The obvious objection to shutting down America for a few weeks and restricting travel is the economic hardship that would be faced by most of the population. Billions would be lost in salaries and sales. The poor would starve while the rich escaped on their yachts to their private islands. Unfortunately, the losses to the economy over the past one and a half years as a consequence of Covid-19 have eclipsed what might have been predicted with a nationwide shutdown. Also recall that during the prior administration Congress gifted some of us a trillion dollar tax break just when we could have used the money to protect those living from pay-check-to-paycheck from financial disaster.
A real shutdown, lockdown, travel ban was obviously never a viable option. Americans would riot in the streets before they would give up their mobility. As the omicron variant spreads from coast-to-coast, school and factory closings are not being discussed. Time will tell if this variant is more or less lethal than the ones preceding it. If it is more lethal, the schools and factories, markets and restaurants will close for lack of labor. If it is less lethal, we shall celebrate it as a New Year’s gift and falsely assume that the next variant will be equally or even more benign.
But what of the ongoing resistance to vaccination? It appears that the anti-vaxxers have won. Many have purchased forged vaccination cards. Others have insisted on religious objections or purchased letters from pseudo-religious facilities, despite the absence of any apparent religious basis for objecting. Many have been celebrated as heroes for standing up to the governments or employers that said they should or must get vaccinated. It is all quite weird but predictable. The man who does not hesitate to get a tetanus booster when he cuts his finger on a piece of glass will invoke all twenty-seven amendments to the Constitution when he is told he should get a vaccination to protect him, his family, and his coworkers from one of the most deadly viral infections the United States has dealt with in the past century. He will take penicillin to protect himself from a strep throat but will reject a Covid vaccine because he says it frustrates a Divine will.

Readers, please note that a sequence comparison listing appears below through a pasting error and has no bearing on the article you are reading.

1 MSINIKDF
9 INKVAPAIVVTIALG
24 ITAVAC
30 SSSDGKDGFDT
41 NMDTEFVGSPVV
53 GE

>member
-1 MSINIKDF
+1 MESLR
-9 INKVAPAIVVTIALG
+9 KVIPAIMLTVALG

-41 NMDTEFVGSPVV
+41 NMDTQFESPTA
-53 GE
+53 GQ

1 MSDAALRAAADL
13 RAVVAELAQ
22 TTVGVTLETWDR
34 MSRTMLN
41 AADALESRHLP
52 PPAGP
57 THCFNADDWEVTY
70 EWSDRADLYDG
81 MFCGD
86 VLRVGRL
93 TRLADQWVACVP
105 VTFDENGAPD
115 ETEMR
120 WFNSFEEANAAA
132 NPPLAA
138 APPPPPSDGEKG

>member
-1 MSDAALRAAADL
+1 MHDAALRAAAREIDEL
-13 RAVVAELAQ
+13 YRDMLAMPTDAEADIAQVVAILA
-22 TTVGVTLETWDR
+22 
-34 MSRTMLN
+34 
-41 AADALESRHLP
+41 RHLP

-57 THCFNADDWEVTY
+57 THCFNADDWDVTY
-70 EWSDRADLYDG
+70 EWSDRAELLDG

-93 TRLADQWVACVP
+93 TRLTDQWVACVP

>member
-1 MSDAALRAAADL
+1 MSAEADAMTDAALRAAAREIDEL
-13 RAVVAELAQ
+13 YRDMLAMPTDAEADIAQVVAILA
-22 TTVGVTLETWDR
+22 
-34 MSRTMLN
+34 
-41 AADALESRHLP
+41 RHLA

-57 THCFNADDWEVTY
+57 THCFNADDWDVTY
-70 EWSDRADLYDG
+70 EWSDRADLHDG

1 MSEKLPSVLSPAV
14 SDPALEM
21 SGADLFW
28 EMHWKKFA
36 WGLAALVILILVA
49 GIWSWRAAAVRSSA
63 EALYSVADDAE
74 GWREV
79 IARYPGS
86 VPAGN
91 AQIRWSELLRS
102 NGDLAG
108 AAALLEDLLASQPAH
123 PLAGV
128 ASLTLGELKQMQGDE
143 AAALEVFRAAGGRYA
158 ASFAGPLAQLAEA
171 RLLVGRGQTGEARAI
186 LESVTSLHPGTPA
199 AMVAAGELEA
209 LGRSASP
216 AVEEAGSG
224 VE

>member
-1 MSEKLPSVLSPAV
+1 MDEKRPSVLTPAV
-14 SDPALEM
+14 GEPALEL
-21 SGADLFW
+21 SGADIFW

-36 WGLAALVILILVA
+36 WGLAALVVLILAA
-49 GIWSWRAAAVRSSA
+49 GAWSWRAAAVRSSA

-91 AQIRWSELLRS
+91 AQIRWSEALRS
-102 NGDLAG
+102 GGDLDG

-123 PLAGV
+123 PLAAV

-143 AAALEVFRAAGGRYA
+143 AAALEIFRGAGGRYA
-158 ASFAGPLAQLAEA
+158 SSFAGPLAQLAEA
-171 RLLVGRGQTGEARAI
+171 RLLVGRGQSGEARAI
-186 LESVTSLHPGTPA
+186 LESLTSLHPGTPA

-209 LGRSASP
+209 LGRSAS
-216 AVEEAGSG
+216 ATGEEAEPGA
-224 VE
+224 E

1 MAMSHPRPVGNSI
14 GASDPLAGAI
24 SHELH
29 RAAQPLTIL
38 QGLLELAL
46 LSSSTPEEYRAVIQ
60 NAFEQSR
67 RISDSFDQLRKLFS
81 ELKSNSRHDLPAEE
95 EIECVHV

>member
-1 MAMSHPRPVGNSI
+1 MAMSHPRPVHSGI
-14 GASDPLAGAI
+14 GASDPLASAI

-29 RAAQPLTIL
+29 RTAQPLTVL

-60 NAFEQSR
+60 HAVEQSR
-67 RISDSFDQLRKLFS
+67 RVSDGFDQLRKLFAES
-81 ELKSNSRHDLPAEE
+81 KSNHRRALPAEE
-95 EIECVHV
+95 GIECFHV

And so, you must ask, what is the solution? My answer is, “Don’t get stuck on stupid.” When I have a patient suffering from an infectious disease, I consult an Infectious Disease specialist whose information has proved reliable over the years. I do not call an ophthalmologist (Senator Rand Paul), a TV celebrity (Dr. OZ), a televangelist (too numerous to name) or a veterinarian (remember Ivermectin…it’s for horses). We know what save lives. Will contact-tracing, mask-wearing, surface disinfecting, social-distancing, and vaccinations rid us of this plague? Perhaps, but only if these measures are adopted by considerably more of the population than currently. History indicates that we shall not stop gathering with our fellows, infected or not, facilitating the spread of this virus, but it also indicates we can succeed if we fight this scourge together. Remember, smallpox was once just as widespread and deadly as Covid-19, and it is gone.
Dr. Lechtenberg is an Easton resident who graduated from Tufts University and Tufts Medical School in Massachusetts and subsequently trained at The Mount Sinai Hospital and Columbia-Presbyterian Medical Center in Manhattan. He worked as a neurologist at several New York Hospitals, including Kings County and The Long Island College Hospital, while maintaining a private practice, teaching at SUNY Downstate Medical School, and publishing 15 books on a variety of medical topics. He worked in drug development in the USA, as well as in England, Germany, and France.